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You couldn’t really ask for a more sleepy morning in the markets as futures are basically unchanged. S&P 500 futures are up less than a point, the Nasdaq is indicated to open down less than two points, and the Dow is indicated to open up by less than a point as well. Treasury yields are higher with the 10-year yield up by 4 basis points (bps) to 3.57% while the 2-year yield is up by 7 bps and back over 4%.
We could see the market wake up later on today with Wholesale Inventories at 8:30, the FHFA House Price Index at 9:00, and then finally at 10, we’ll get Consumer Confidence and Richmond Fed. The Richmond Fed report will be the fifth and final of the five Fed manufacturing reports that are reported each month, and like the rest of them (which showed no growth), it is expected to come in negative, although not as bad as February’s reading.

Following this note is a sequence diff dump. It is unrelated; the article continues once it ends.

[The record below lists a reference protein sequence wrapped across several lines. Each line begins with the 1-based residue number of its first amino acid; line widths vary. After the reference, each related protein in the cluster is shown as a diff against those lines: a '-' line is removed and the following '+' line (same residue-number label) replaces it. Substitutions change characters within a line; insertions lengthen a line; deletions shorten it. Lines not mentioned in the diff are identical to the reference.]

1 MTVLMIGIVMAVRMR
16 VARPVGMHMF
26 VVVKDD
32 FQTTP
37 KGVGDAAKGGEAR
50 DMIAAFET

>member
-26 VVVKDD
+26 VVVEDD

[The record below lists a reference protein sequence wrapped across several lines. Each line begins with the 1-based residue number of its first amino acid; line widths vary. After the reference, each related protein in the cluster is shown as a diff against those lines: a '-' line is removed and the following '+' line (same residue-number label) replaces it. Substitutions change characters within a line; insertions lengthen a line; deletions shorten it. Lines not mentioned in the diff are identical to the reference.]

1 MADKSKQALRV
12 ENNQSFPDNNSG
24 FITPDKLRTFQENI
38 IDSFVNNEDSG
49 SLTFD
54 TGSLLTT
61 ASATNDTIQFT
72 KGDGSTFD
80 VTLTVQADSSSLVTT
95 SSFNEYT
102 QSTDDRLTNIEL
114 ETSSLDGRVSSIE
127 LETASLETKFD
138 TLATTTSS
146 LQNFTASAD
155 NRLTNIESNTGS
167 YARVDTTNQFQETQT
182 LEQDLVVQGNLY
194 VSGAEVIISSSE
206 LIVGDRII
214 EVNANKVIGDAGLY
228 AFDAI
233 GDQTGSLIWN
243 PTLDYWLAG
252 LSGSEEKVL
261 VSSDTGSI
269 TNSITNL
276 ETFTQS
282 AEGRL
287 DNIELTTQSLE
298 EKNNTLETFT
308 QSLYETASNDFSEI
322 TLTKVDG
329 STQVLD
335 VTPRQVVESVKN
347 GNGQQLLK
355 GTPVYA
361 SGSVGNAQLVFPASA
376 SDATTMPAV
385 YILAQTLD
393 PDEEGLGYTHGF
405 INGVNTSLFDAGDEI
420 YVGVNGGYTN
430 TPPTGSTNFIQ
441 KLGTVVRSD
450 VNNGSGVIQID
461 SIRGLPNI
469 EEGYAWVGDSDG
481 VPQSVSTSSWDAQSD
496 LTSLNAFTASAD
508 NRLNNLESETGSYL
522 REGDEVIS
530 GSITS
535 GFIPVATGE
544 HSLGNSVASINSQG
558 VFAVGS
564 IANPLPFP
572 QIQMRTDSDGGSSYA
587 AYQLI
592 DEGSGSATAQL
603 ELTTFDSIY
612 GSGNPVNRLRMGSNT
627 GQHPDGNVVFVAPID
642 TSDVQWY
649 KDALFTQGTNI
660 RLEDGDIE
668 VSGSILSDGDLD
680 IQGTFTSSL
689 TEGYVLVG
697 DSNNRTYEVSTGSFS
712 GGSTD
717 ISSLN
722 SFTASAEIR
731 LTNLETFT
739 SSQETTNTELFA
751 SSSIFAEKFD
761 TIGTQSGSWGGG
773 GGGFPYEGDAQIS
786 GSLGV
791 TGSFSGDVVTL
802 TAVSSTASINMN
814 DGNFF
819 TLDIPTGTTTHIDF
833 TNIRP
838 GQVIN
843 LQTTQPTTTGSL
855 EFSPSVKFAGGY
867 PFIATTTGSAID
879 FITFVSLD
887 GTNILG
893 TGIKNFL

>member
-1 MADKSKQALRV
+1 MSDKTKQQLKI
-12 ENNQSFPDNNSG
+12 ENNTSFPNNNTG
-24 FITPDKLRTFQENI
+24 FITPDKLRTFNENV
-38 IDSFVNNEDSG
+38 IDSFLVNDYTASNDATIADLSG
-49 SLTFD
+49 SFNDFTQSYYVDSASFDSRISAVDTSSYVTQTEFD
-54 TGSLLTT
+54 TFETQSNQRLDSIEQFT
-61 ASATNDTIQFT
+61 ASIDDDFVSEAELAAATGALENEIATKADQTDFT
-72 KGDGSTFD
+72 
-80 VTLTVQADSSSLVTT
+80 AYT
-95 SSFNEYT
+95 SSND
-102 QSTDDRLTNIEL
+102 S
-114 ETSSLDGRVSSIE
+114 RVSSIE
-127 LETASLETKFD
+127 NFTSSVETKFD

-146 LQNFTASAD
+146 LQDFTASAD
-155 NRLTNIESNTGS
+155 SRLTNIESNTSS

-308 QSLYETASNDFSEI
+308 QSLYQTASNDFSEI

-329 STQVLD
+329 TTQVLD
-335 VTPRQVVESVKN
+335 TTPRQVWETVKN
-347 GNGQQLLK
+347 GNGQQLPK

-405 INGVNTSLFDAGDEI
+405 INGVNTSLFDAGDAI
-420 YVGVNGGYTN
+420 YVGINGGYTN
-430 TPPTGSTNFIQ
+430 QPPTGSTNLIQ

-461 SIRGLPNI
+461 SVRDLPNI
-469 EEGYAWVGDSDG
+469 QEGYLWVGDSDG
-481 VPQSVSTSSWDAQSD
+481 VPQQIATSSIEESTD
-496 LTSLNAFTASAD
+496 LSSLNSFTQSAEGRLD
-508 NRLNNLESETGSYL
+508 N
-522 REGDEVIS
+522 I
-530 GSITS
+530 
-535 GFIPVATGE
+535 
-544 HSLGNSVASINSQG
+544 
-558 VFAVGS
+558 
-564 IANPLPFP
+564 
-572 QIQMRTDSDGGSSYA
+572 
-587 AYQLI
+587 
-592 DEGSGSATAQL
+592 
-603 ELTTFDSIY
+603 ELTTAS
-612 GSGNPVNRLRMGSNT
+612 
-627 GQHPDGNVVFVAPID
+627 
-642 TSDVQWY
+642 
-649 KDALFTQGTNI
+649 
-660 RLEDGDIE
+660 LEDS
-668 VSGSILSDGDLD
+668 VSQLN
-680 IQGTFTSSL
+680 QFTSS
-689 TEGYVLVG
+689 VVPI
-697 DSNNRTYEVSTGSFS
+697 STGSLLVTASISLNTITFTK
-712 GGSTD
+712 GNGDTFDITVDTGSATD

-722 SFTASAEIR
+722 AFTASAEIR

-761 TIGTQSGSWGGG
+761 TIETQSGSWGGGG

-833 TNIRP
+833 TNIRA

Investors can’t seem to make up their minds as to where stocks should go from here, how the bank crisis will play out, and whether the FOMC’s next move will be a rate hike, a rate pause, or a rate cut! Think about it. How often is it that credible arguments can be made for any of those three decisions? With that uncertainty, is it any surprise that the S&P 500 is sandwiched right between its 50 and 200-day moving averages (DMA)?
Even as the S&P 500 shows the characteristics of an indecisive market, there’s more dispersion at the sector level. Of the eleven sectors, seven (shown below) closed yesterday below both their 50 and 200-DMAs.
On the upside, the only two sectors above both their 50 and 200-DMAs are Communication Services and Technology (below). That leaves just one sector – Industrials (XLI) – which, like the S&P 500, is sandwiched between those two averages.
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